LU: How were these sessions and working on this project different? I imagine quite a lot.
DK: Wow. The big difference is digital technology. We had digital back then but it was limited to drum machines and samplers. Pro Tools was just coming in. So it was basically an analog effort. We had tape running, we mixed through the console, we used what outboard was there. We didn’t have plug-ins and all those wonderful tools. The introduction of digital changed the game for everything. [Q-Tip’s] process now is never ending, because you can keep changing right down to the last minute, which was essentially what was going on. It really was quite a long process to actually stop producing. While we were mixing, we were still doing over vocals, changing drum kicks, changing snares and timing. All these things were still going on. If it didn’t feel right, it wasn’t right. That was a luxury that digital afforded us, but I think it loses a lot in terms of audio. I didn’t really like how The Love Movement sounded. I think this was one sounds and feels a lot better. I’m sure the production and the headspaces were totally different. In terms of the audio, this is a better-sounding album.
LU: What didn’t you like about the sound on The Love Movement?
DK: I don’t think we mixed it in the right room. We mixed it in the room we tracked in. The board we tracked it on was a great tracking board but the room wasn’t suited for a mix. It was a Sony room at the time. The mix kind of came out “bright.”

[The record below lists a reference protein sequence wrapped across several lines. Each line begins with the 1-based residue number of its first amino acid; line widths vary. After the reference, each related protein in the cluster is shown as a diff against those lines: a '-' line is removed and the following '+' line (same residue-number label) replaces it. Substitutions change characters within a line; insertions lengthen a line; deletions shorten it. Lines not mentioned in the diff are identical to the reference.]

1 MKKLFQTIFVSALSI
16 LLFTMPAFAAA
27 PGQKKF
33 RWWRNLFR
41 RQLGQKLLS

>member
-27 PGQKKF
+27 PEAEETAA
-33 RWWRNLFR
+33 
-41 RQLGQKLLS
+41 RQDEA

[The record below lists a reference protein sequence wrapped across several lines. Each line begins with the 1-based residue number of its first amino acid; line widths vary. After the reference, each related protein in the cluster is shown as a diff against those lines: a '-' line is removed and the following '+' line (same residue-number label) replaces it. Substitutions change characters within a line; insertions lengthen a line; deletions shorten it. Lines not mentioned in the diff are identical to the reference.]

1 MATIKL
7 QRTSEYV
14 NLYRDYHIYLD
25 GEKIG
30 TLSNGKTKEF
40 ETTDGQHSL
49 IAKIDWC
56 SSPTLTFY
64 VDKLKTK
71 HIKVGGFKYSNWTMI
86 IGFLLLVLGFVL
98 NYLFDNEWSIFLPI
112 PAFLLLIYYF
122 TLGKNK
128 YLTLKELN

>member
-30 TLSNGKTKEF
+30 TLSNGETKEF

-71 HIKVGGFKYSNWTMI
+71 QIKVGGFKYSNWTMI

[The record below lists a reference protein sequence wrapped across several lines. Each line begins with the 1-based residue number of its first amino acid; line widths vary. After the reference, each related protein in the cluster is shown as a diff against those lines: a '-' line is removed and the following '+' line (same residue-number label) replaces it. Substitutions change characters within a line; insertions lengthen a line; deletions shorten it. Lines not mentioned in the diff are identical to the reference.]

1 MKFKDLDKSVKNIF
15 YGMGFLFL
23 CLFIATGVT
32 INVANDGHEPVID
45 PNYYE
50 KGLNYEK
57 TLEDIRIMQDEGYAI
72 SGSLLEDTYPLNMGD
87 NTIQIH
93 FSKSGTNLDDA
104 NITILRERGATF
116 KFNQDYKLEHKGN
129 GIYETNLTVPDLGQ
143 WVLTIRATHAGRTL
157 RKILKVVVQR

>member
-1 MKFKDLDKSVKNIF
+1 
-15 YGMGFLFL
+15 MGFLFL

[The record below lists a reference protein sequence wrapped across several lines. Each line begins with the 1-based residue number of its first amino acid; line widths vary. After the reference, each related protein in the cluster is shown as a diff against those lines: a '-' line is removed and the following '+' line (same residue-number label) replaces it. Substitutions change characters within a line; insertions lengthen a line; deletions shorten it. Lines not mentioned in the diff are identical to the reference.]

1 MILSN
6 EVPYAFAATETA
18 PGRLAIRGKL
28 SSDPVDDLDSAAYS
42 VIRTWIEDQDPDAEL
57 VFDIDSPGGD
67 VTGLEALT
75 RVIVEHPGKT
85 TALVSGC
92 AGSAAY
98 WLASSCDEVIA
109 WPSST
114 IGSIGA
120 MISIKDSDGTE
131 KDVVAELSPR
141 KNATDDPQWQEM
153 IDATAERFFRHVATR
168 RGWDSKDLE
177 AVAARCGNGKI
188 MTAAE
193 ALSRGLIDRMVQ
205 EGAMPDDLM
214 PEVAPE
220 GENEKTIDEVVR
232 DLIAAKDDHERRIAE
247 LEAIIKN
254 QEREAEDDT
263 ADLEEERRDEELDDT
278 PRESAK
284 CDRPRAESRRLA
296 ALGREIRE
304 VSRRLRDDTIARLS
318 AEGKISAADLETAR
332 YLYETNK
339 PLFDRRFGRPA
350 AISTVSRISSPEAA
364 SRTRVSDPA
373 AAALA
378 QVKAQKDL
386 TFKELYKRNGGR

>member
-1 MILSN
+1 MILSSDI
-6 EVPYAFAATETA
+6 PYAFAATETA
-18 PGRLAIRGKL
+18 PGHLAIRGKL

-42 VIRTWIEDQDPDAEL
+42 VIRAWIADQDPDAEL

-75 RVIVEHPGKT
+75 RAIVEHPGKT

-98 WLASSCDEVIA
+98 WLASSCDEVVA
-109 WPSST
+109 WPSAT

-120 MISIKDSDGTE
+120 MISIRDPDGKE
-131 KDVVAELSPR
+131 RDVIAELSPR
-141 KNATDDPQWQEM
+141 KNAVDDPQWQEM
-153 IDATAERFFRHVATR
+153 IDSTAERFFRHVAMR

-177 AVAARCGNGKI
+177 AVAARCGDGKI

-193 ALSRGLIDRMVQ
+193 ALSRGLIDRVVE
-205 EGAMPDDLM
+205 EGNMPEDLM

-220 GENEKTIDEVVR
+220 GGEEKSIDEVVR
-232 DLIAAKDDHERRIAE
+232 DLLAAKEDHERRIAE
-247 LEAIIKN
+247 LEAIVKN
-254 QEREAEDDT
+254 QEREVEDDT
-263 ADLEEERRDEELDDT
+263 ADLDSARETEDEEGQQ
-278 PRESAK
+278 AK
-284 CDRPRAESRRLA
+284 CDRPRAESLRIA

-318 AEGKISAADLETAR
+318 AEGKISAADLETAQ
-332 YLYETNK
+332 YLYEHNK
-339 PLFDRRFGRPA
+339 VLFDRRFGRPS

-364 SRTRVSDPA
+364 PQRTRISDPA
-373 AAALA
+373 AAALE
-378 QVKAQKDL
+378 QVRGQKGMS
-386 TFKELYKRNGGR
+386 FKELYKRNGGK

LU: One thing that’s been talked about with this album is that all of the collaborators were working together in the same room, as opposed to working through e-mail, like so much music today. On the engineering and the sound side of things, what came from that approach?
DK: Wow, it’s evident on the tracks. I remember working [with artists] years ago. The tape would loop back, rewind, play again, and these guys would sit down, pen and paper in hand, and write for hours. I would just sit there and watch the tape spin, try and do something else, keep myself occupied, and wait for them to come with their stuff. [Tribe has] a different type of focus. They have this back-and-forth energy that they feed off of, and it keeps them razor sharp. One can say something and they all say, “This is dope,” and the next one says something that makes them go “Wow, that was doper than my shit, so I gotta go do my shit back.” They will keep re-honing it and re-honing it. Sometimes, they go home and come back and someone says I gotta spit my verse over now. And this goes on and on.